The meritocracy, with the American dream of ‘rising’, is unjust in that opportunities are unequal and affected by parental income and status. But worse than this, the UK and the US both have vast inequalities of wealth, and those who find themselves at the top of the meritocracy believe that their position is due simply to their ability and effort, and that those ‘below them’ are there because of their lack of the required skills and energies. Indeed, Michael Young in his 1958 book did voice concern about the social rift a meritocracy might bring; and now we have it. The hubristic sense of self-worth held by the elite and successful is matched by a sense of humiliation among those at the bottom. If success is based on ability and effort, and you’re at the bottom, then you must be lacking. But Sandel points out that it is neoliberal economics that determines whether your work is rewarded, not whether your work contributes to the common good. Compare the incomes of those working in the finance industries with those nursing in hospitals: the differentials are multiples of thousands. In his final chapter Sandel demonstrates that the finance industry contributes little to the economy, and certainly little to the common good, but anyone would surely agree that nurses contribute daily to the common good. The fact that the skills you have are rewarded highly can be just a matter of luck, as Sandel says, ‘finding ourselves in a society that prizes our talents is our good fortune, not our due’.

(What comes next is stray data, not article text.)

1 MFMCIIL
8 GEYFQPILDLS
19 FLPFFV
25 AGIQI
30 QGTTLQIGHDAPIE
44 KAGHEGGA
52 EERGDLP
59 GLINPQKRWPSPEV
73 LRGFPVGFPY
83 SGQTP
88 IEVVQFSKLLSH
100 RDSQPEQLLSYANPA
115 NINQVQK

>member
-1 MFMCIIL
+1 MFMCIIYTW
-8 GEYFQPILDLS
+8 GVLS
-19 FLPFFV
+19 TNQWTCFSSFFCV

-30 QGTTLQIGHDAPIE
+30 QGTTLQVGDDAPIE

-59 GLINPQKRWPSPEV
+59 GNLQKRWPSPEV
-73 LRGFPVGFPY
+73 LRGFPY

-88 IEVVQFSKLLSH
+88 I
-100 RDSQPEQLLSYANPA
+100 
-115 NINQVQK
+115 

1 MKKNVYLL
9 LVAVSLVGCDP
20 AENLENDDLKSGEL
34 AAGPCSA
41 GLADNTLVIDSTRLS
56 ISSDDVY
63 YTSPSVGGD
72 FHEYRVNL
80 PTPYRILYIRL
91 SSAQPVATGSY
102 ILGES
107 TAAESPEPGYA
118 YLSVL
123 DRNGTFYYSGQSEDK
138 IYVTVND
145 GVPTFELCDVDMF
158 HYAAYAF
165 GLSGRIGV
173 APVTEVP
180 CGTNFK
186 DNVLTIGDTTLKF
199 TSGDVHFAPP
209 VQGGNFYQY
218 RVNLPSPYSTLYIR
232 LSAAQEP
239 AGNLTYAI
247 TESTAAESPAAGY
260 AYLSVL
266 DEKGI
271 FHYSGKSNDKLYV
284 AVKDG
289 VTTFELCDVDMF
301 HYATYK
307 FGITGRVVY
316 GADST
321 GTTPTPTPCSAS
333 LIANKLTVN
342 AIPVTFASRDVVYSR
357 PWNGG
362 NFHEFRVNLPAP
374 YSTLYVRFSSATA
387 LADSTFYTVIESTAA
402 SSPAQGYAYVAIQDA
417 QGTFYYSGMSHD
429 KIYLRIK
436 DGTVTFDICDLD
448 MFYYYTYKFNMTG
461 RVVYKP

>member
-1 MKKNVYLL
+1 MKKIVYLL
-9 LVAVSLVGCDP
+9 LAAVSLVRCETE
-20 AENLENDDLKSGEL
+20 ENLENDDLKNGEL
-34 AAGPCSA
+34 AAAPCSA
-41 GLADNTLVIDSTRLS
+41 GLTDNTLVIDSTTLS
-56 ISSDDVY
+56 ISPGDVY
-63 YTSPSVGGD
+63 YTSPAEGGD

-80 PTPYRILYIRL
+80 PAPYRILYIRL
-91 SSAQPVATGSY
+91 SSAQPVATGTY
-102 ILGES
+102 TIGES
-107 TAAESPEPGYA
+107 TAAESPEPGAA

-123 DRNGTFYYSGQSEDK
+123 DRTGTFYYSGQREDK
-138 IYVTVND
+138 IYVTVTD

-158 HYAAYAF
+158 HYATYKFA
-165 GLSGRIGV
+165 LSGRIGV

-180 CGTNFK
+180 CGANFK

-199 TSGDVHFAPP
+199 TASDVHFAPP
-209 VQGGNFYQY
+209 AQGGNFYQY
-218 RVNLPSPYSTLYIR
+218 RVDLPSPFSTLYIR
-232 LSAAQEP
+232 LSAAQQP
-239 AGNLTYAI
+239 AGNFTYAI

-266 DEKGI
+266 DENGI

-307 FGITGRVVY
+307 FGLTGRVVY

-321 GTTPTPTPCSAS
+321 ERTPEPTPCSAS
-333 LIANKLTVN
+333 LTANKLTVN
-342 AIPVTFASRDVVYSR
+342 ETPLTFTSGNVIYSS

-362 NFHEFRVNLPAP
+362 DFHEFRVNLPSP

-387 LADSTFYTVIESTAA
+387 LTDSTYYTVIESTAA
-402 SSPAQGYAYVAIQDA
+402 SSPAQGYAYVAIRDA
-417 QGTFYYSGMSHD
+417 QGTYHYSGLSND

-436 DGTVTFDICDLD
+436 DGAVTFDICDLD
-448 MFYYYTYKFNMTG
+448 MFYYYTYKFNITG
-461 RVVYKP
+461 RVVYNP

This vortex of hubris and humiliation is what has created the crisis in politics in the two nations. The solution lies in recognising what Sandel calls ‘the dignity of work’. We must abandon the elitism of the university degree. While the credentialism of graduate employment exists, there is still a majority of the population without the qualification. We should recognise that those who provide essential services for the common good and for low incomes are respected and feel respected. Clapping on Thursdays doesn’t do it, though. Sandel suggests that low incomes for such roles should be topped up by government grants to ensure that all have a decent living income with which they can participate in a community. He concludes, ‘Such humility is the beginning of the way back from the harsh ethic of success that drives us apart. It points beyond the tyranny of merit towards a less rancorous, more generous life’ (p.227).

Of course, higher education is a good thing, even ‘a common good’. But the university should return to its role of defining and creating knowledge, not credits. While this book is about more than education, it reflects the politics and wider social vision that is important to education studies students and is highly recommended.


Young, M. (1958) The Rise of the Meritocracy. London: Thames and Hudson.


Ward, S.(2021) Review of The Tyranny of Merit: What’s become of the common good? by Michael J. Sandel. Educationalfutures, [online] Vol. 12(1). Available at: [Accessed 01 Mar, 2024].